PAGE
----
The Films (EUGENIE, 99 WOMEN, VL, SKiE 4.5/5, ViF 5/5)
In the world of fantastic and cult cinema, Jess Franco is one of its titans. Over his career, he left one of the biggest legacies and filmographies, with more than 200 films. He was a creative volcano with an endless passion for cinema. With a filmography that large, some of them are going to be bad, but with the advent of home video and especially DVDs and Blu-rays, Franco’s gems shine brighter than ever before. The good folks at Umbrella Entertainment have packed five of said gems in one affordable package for new comers to the wild and jazzy world of Jess Franco!
First up is EUGENIE (aka: EUGENIE…THE STORY OF HER JOURNEY INTO PERVERSION, 1970), which tells the story of a young and virginal woman named Eugenie (Marie Lilijedahl), who over a weekend on a European island is soon thrown into the world of sadomasochism, lies, and murder.
EUGENIE is one of Franco’s lavish and sexy productions. This was one of his first adaptations of the works of the Marquis de Sade. Even though this movie is technically a soft-core S&M film, EUGENIE is well made on every level. The cinematography, the bombastic score by Bruno Nicolai, and the unusual editing tricks. The cast too is in top form. Marie Lilijedahl (Swedish sex kitten known for INGA films) is an impossible to look away from. Maria Rohm (Jess Franco’s COUNT DRACULA) and Jack Taylor (VAMPIRES NIGHT ORGY) are charming and completely terrifying as the Brother and step sister act that seduce Eugenie. Christopher Lee (WICKER MAN, HORROR OF DRACULA) is the main highlight as Dolmance, the red velvet smoking jacket wearing leader of the cult. His role may be an extended cameo, but he makes it count.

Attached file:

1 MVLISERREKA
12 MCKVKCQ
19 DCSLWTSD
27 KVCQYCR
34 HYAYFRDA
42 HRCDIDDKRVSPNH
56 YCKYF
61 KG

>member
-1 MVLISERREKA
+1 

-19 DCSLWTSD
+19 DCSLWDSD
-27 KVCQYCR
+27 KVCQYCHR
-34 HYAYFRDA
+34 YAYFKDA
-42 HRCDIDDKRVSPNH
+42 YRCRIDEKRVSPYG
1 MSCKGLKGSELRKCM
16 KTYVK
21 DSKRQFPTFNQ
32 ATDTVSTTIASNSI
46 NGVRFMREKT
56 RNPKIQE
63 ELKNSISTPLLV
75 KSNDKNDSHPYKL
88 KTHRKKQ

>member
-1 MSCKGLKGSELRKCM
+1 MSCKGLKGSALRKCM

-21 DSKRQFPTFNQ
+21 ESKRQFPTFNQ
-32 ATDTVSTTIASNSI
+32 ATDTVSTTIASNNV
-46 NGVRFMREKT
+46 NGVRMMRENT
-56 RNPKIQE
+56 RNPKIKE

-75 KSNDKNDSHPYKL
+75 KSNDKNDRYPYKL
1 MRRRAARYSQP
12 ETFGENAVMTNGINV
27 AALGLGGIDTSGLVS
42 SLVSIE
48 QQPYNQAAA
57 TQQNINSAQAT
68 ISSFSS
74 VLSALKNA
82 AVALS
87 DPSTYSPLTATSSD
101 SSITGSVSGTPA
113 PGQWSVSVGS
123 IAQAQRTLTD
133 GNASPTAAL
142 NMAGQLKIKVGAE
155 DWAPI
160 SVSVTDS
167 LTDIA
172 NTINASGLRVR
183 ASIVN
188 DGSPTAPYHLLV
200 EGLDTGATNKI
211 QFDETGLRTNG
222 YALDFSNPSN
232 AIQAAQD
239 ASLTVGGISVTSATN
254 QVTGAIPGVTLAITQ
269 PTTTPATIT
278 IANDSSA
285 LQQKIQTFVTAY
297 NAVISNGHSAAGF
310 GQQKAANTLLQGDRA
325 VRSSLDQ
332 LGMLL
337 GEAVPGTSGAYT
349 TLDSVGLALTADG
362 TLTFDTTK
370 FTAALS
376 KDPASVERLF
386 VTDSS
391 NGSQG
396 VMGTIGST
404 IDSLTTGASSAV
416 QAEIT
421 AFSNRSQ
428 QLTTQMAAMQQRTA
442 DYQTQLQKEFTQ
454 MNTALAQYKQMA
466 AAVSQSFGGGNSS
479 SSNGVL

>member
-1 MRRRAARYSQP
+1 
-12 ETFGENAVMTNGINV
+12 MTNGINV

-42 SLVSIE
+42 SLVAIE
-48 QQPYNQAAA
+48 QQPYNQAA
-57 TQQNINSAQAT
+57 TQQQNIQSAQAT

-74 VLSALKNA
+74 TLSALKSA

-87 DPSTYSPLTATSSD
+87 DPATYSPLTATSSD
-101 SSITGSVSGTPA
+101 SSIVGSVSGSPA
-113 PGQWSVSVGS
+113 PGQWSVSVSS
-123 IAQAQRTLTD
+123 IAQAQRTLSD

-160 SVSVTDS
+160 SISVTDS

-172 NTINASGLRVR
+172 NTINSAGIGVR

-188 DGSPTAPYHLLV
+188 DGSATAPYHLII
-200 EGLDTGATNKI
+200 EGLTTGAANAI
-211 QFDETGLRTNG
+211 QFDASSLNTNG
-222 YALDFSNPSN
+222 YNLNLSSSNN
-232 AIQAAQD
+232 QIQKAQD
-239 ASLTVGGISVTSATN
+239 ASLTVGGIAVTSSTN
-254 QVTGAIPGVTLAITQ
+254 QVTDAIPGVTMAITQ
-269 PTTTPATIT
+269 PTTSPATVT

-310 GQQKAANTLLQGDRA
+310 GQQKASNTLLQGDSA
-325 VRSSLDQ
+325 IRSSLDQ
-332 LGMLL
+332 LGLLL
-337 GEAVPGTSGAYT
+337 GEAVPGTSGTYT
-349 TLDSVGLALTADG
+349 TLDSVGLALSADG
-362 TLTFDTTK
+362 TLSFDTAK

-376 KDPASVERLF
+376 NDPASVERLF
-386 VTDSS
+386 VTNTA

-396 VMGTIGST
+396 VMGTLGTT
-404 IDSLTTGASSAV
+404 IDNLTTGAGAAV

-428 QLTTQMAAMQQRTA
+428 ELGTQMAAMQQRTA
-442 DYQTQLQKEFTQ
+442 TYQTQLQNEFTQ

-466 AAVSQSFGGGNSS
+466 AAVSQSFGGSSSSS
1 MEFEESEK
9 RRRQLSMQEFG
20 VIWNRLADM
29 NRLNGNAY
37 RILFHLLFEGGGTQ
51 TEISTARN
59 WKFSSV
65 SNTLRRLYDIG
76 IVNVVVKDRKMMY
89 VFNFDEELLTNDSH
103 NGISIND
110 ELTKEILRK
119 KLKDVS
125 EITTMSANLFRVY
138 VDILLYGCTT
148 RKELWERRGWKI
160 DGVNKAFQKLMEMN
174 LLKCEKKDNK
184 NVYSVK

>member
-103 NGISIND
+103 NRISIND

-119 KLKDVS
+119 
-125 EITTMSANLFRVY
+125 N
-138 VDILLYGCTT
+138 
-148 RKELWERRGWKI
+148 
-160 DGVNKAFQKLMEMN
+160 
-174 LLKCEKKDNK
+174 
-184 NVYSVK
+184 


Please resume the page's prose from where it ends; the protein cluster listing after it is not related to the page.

Next up is, 99 WOMEN (1969) which tells the story of a women’s prison located on a desert island. Ruled by the sadistic and cruel lesbian warden Thelma (Mercedes McCambridge) and the corrupt Governor Santos (Herbert Lom), The island is a hot bed of desperation. The newest prisoner Marie (Maria Rohm) is named 99 and faces the hardships of the prison. Hope may be restored when a new superintendent named Leonie (Maria Schell) comes to inspect the island and clean it up.